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2019 Dodge Charger Production: 2,285 Hellcats, 128,273 Total Units

The Dodge Charger will be the bestselling large sedan and bestselling rear-drive sedan in the US market for 2019, with 128,273 units produced for the 2019 model year, 2,285 of which were powered by the supercharged Hellcat Hemi.

The Dodge Charger has been the bestselling full sized sedan in America for years while also being the bestselling rear-wheel-drive car sold in the United States for 2020. In some calendar years, the Ford Mustang has outsold the Charger, but 2019 will not be one of those years, making the big, sporty sedan America’s favorite rear-drive vehicle.

We will know for sure when sales numbers from around the industry come in later this week or next week, but today, we are focusing on production numbers for the 2019 model year Dodge Charger. As is generally the case, FCA doesn’t offer model year production numbers – only calendar year sales numbers – but we are in luck.

PLMCRAZY, the same community member who has been providing detailed breakdowns of Hellcat production numbers since the package was introduced for 2015, has posted production numbers for the 2019 Charger online.

In other words, these are not official numbers from the automaker, but with these being the only numbers available for 2019 Dodge Charger production numbers, numbers provided by PLMCRZY have become the trusted numbers. FCA will not confirm these numbers, but in the past, FCA officials have told me off the record that the numbers “appear to be accurate”.

2019 Dodge Charger Hellcat Production
For the 2019 model year, Dodge built 2,285 examples of the Charger SRT Hellcat. 2,156 of those were for the United States market, 43 stayed in Canada, 78 were sent to Mexico and 8 were shipped somewhere outside of North America.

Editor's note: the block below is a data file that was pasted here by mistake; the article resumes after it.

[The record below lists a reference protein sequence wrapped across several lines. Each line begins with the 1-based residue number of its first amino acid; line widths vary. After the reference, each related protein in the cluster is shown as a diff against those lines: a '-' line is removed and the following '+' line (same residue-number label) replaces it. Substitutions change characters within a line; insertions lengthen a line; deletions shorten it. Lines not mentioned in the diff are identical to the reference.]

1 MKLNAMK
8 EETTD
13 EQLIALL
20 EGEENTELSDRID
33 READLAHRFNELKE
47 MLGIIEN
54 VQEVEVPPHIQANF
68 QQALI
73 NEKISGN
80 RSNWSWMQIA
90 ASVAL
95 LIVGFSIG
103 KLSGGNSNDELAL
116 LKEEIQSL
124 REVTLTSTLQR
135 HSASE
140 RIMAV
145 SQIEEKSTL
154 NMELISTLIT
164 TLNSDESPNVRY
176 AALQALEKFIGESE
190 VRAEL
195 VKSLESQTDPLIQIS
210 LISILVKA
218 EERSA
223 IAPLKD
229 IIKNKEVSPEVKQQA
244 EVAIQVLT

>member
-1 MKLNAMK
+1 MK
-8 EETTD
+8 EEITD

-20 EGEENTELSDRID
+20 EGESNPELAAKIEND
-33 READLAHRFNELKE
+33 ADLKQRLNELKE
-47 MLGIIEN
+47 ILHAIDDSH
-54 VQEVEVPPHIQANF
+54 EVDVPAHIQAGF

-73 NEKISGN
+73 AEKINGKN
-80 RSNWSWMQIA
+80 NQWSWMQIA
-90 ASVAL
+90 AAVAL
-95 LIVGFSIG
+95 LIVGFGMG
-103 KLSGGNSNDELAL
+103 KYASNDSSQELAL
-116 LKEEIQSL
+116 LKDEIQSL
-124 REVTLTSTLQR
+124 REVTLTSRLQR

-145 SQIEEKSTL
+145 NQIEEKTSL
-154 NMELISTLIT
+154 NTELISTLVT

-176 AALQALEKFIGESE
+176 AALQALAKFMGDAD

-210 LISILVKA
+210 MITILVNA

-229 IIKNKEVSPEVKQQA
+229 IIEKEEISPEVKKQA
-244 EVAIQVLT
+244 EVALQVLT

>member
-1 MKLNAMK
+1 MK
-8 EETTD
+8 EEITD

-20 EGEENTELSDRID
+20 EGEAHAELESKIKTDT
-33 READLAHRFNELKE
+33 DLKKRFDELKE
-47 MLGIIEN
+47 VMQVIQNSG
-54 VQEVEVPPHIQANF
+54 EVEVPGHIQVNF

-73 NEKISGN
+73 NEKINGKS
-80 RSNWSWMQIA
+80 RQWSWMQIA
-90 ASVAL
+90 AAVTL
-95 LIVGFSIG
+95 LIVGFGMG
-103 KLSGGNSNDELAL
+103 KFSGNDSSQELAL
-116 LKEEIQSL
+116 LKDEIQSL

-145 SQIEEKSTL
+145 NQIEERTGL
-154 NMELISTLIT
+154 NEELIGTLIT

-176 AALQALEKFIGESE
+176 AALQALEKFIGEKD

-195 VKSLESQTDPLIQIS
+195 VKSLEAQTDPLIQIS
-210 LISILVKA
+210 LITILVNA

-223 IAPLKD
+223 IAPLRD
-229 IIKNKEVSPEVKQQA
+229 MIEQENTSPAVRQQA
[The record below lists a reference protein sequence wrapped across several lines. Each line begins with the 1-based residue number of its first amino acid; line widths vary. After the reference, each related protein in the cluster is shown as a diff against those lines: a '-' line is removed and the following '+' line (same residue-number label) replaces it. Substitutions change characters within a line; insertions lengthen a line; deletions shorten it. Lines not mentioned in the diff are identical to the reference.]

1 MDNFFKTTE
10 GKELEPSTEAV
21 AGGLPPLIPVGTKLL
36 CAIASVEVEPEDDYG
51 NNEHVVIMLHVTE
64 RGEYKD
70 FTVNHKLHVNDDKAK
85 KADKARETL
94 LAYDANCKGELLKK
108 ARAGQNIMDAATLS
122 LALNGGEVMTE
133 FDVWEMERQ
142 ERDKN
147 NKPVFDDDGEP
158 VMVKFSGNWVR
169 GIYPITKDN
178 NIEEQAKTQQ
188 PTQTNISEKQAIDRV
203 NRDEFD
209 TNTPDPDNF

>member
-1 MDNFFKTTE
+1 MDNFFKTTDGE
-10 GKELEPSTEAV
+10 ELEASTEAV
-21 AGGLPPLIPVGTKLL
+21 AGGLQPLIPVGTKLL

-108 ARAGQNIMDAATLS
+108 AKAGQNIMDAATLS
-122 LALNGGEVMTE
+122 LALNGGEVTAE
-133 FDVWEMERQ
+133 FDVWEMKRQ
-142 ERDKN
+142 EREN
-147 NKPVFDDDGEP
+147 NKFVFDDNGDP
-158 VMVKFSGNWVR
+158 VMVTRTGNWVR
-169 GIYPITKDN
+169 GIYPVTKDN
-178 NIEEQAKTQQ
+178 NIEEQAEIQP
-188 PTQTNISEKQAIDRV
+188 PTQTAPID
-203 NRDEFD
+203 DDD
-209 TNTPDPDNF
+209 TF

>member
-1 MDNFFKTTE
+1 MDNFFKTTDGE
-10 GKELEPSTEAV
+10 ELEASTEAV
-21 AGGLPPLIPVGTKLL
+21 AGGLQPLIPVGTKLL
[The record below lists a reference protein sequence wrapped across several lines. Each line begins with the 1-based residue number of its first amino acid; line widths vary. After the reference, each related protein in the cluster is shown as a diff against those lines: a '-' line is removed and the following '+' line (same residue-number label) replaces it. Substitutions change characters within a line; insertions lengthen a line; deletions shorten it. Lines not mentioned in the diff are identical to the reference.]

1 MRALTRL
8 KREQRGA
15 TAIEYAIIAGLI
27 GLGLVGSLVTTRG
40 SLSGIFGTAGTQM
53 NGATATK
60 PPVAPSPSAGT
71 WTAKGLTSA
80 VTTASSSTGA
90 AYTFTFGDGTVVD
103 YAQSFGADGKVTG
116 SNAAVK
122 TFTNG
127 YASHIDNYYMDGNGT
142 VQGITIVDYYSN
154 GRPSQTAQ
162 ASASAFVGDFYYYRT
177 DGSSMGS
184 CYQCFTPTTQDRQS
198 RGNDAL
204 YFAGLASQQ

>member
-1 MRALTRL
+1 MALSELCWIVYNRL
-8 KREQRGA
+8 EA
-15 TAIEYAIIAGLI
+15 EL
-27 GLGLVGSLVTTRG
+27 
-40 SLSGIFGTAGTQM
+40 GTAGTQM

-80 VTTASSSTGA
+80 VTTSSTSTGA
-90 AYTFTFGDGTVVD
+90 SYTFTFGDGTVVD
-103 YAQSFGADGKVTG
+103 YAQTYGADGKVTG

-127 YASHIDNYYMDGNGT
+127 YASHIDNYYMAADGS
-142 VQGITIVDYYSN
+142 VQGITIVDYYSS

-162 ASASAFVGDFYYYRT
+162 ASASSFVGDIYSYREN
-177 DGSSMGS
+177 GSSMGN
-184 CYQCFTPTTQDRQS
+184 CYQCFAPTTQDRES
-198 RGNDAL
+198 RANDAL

The most popular color for the 2019 Charger Hellcat was Pitch Black with 673 units while Plum Crazy was the least popular color with just 29 units produced. Grey scale cars – black, white, grey and silver hues – accounted for 1,656 units, of roughly 72% of all Hellcat Charger production in 2019.

Pitch Black – 673
White Knuckle – 413
Destroyer Grey – 238
Octane Red – 179
Granite Metallic – 155
Triple Nickel – 141
Indigo Blue – 124
TorRed – 85
B5 Blue – 84
F8 Green – 50
Sublime – 42
Maximum Steel – 36
Go Mango – 35
Plum Crazy – 30

A production volume of 2,285 units makes 2019 the third-busiest year for the Dodge Charger SRT Hellcat, trailing 4,025 units in 2016 and 2,462 units for 2018. In total, Dodge has produced 11,995 Hellcat Chargers for the 2015 through 2019 model years, and we can expect to see more strong numbers in 2020, thanks to the arrival of the new widebody sedan.

2019 Production Totals
According to the information posted by PLMCRZY, Dodge built 128,273 examples of the 2019 model year Charger, including police vehicles. The most popular model was the base SXT with 42,527 units, followed by the GT at 20,532. When you add in the SXT AWD and the 3.6L Pursuit models, a total of 78,915 2019 Chargers had the Pentastar V6. That is roughly 62%.

Dodge Charger Scat Pack

The third most-popular trim level after the SXT and GT is the R/T Scat Pack with the 485-horsepower, 392-cubic inch Hemi V8 with 15,491 units. That same engine is offered in the Daytona 392, which moved 1,656 units for a total of 17,147 Chargers built for 2019 with the 392 Hemi.

SXT - 42,527
SXT AWD - 9,218
GT - 20,532

Pursuit 3.6L - 6,638
Pursuit 5.7L - 4,477
Pursuit AWD 5.7L - 9,775

R/T - 14,051
Daytona - 1,623

R/T Scat Pack - 15,491
Daytona 392 - 1,656

SRT Hellcat - 2,285

While 62% of 2019 Chargers were built with the V6 engine, Dodge still moved almost 50,000 V8 models. In an era where so many automakers are focusing on fuel economy, the Charger proves that Americans still want a big sedan with big power.

Click here for a look at 2019 Dodge Challenger Hellcat production numbers.

Patrick Rall is a professional writer and photographer with a passion for all things automotive. Patrick has been sharing his automotive expertise in automotive journalism from Detroit for more than a decade covering the Big Three. Having grown up in his father’s performance shop, he spent extensive time at the oval track and drag strip – both driving and wrenching on various types of vehicles. In addition to working as a writer, Patrick previously worked as an automotive technician before moving on to a business office position with a chain of dealerships, and this broad spectrum of experience in the industry allows him to offer a unique look on the automotive world. Follow Patrick on Facebook, Youtube and Twitter.